The Ohio River is receding, eliminating the threat of floods for many Louisville residents. But parts of the city are still prone to floods, and not because they’re near the river.
The river wasn’t a factor in the August 2009 flood. That’s when heavy rainfall inundated sewers, causing water to flow into streets and houses.
The Metro Sewer District’s solution to the problem is to buy homes—mostly in west and southwest Louisville—and destroy them to create absorbent ground and keep rainwater out of the sewers.
MSD director Bud Schardein says the district will offer a fair value for homes.
“You’d have to get into negotiation before you make any determination on that. We’re not going to offer people a pittance. Homes will be appraised. We’ve done this before in some of the suburban areas and it’s met with a great deal of success,” he says.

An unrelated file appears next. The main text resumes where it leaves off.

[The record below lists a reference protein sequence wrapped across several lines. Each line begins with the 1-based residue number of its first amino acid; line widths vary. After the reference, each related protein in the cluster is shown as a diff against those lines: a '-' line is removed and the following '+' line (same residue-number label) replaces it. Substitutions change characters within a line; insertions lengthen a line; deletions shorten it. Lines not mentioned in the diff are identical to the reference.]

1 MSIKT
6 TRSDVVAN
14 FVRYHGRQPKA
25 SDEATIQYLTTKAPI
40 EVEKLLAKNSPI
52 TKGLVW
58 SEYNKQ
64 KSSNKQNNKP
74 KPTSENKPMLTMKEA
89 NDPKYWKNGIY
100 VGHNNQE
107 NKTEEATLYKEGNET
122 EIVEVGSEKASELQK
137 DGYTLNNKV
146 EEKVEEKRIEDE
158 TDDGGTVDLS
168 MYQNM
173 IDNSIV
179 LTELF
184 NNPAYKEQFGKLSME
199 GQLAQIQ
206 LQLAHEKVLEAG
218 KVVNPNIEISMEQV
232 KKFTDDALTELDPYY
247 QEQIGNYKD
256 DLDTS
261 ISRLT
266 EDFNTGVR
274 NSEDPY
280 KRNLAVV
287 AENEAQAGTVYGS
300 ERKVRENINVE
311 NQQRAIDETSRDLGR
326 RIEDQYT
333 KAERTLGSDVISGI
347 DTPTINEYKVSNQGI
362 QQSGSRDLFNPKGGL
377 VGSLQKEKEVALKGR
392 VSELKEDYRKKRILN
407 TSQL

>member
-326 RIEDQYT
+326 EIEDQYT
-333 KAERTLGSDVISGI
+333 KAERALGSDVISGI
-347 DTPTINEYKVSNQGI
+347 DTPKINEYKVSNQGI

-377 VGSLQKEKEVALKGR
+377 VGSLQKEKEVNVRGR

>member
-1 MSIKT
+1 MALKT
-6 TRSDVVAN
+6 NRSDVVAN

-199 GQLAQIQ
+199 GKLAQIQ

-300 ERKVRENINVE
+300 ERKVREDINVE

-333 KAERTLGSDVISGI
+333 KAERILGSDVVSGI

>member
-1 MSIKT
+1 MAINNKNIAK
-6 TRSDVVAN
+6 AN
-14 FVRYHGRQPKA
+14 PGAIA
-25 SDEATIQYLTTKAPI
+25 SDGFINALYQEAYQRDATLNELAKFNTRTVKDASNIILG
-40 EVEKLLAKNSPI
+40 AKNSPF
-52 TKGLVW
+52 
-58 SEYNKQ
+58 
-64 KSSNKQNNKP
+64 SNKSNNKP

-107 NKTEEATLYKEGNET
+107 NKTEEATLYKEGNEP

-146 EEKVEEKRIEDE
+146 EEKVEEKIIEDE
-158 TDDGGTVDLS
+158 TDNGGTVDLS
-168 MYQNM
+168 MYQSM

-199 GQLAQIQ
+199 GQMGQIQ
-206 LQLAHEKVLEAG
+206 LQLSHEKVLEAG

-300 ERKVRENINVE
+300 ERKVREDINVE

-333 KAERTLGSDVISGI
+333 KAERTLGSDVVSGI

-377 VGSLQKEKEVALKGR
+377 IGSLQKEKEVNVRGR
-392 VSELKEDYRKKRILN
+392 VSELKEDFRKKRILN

When the idea was first proposed, some residents questioned whether the sale price of their homes would be enough for them to relocate to another part of the city. Schardein says no one will be forced to leave.
Schardein optimistic the Federal Emergency Management Agency will approve the city’s grant request, and he hopes to hear from the agency soon.
“I’m told it’s going to be in the very near future. What that near future is could be a month, two months. I just can’t pinpoint it,” he says.